I am a rising senior and it's course selection time again.

I have always dreamed of attending highly ranked schools such as the University of Pennsylvania, Cornell, or Columbia, but I have just realized that I have done nothing in school to satisfy the strong foreign language requirements that selective schools have.

I am looking to go into business and have maintained a 3.8-9 unweighted GPA in full AP and honors classes this year, with 4.0 GPA my past two years and placed third in my state for Accounting II in FBLA, moving onto nationals. I am also in a multitude of other extracurricular activities and scored somewhat high the first time on the SAT, but hoping that I will improve the second time on the SAT. I am confidently bilingual, able to fluently converse as well as read Chinese as I am a second generation Asian-American.

I was originally planning to take Spanish I over the summer and test into Spanish II in my senior year to at least satisfy the two language course requirement, but my course scheduling has caused conflicts in my plan.

Is being bilingual enough to satisfy language requirements, or are there any ways I could use my bilingual ability to bypass the foreign language requirement in selective colleges?

I've heard that colleges are lenient with languages if a student had shown strong growth in a particular field and taken those classes instead of a language, and I have taken four business classes with a 4.0 average over all of them, but I do not want to take any chances. Any help at all would be appreciated. Thanks!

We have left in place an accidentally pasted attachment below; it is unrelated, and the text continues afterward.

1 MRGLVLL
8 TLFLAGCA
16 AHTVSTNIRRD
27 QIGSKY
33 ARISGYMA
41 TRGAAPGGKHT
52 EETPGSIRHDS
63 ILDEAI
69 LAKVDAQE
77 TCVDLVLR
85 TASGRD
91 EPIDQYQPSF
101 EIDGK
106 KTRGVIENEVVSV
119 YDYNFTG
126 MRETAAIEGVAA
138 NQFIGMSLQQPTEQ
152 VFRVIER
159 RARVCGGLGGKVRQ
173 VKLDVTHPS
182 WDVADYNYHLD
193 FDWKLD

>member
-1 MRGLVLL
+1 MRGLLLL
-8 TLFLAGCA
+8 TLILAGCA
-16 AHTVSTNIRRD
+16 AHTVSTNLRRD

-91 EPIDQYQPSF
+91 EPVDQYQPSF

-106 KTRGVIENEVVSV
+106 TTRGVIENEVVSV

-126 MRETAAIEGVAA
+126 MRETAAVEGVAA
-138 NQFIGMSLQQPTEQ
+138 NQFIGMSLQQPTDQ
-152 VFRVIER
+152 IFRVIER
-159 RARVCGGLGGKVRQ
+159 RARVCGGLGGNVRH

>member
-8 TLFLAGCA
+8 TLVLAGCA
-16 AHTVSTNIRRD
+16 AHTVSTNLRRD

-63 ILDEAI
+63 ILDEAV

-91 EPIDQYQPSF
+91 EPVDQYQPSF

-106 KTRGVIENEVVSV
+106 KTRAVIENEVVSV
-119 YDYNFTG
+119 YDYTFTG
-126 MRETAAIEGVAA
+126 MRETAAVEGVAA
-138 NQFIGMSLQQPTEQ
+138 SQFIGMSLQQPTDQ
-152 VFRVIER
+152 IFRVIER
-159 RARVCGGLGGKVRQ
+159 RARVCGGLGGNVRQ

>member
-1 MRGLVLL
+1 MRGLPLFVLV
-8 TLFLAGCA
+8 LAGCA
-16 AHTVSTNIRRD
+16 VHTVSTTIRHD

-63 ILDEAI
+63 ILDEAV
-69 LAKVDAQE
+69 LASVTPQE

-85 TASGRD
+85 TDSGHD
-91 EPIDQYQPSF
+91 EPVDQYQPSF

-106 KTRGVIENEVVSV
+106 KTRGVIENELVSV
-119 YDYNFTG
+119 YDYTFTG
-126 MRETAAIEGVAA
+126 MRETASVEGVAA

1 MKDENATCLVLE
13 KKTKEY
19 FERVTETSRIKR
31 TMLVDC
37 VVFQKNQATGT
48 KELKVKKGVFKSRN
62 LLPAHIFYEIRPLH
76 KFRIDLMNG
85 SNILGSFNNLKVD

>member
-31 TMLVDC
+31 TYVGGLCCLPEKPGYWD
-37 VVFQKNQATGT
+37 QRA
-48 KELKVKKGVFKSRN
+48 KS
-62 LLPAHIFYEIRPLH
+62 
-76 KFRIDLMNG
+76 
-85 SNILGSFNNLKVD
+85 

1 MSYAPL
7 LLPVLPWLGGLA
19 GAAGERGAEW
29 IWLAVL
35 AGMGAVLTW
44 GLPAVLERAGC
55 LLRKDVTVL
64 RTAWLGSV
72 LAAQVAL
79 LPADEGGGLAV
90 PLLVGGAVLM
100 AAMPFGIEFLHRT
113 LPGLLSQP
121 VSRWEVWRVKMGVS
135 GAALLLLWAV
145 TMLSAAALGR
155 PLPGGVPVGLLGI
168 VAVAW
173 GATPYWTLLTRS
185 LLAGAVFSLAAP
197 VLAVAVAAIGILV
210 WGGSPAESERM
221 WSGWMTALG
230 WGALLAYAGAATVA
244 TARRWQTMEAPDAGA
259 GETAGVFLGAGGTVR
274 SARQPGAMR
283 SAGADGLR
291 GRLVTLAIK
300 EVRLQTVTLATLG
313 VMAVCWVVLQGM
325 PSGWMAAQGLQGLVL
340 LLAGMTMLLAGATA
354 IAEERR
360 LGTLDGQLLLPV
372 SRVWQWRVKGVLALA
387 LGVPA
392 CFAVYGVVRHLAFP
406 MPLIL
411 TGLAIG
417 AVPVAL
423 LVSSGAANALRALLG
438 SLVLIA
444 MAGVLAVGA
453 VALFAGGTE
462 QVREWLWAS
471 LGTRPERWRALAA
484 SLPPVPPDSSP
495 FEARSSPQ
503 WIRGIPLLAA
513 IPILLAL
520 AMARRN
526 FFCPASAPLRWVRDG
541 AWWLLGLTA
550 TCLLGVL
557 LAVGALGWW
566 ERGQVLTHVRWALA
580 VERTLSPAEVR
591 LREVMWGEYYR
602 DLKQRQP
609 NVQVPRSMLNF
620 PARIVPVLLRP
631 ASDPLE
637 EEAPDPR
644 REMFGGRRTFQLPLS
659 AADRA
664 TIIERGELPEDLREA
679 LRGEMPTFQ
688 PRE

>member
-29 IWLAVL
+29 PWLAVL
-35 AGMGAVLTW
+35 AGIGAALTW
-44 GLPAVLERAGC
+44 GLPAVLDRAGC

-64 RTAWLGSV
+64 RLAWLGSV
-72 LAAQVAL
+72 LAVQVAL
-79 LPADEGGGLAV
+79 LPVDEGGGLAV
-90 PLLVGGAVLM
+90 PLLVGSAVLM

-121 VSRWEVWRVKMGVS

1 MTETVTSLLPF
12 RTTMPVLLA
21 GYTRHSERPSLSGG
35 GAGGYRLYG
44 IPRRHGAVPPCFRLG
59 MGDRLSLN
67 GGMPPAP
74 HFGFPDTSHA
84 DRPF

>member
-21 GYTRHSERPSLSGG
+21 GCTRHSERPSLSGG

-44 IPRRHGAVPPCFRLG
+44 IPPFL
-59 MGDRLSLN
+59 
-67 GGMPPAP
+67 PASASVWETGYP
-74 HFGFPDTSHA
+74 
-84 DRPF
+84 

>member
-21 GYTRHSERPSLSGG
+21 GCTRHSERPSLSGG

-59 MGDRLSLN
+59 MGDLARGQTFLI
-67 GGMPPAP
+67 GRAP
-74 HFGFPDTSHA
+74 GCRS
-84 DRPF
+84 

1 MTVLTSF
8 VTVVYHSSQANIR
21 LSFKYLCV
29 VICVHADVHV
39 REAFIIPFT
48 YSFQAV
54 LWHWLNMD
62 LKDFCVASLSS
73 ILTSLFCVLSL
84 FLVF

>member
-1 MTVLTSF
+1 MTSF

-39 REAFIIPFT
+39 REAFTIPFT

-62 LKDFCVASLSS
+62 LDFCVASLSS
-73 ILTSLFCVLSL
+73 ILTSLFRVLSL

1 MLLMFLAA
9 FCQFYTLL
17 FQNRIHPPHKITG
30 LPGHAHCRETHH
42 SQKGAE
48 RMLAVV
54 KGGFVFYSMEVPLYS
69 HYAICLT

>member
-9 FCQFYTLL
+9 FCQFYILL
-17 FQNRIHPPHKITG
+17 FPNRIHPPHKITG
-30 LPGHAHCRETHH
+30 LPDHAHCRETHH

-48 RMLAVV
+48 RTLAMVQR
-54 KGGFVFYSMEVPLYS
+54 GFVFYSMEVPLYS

asked 11 Apr, 17:46

SZhang760's gravatar image

SZhang760
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edited 28 Apr, 00:34

Fred_PrepScholar's gravatar image

Fred_PrepSch...
101111217


Colleges look for foreign languages for two reasons. First is being a master of a language that's more than English. Second, is showing that you have the diligence and the cultural openness to learn a new language.

To target the first part, you're probably best off brushing up your Chinese and try the strategy of taking SAT Chinese or AP Chinese instead of getting up to Spanish II.

For the second part, whether you choose a second year of Spanish or not won't matter much. 1-2 years is not considered a lot of foreign language.

Whether you take Spanish or not depends on whether you think your biggest problem is not being well rounded enough, or not having enough of a spike. If it's the first, I would slightly lean take Spanish. Otherwise, I would lean against. It's not a critical choice either way.

PS, if you're curious; I took five years of Spanish before college. I also spoke Chinese at home with no formal classes. After high school, I've spent a good amount of time learning Spanish, visiting and living in Spanish speaking countries. I can tell you that my SAT Chinese scores blew my SAT Spanish scores out of the water, and my Spanish still below Chinese even today. The point being if you want to show strength in a foreign language it's much easier to cram for a native language.

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answered 28 Apr, 00:43

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Fred_PrepSch...
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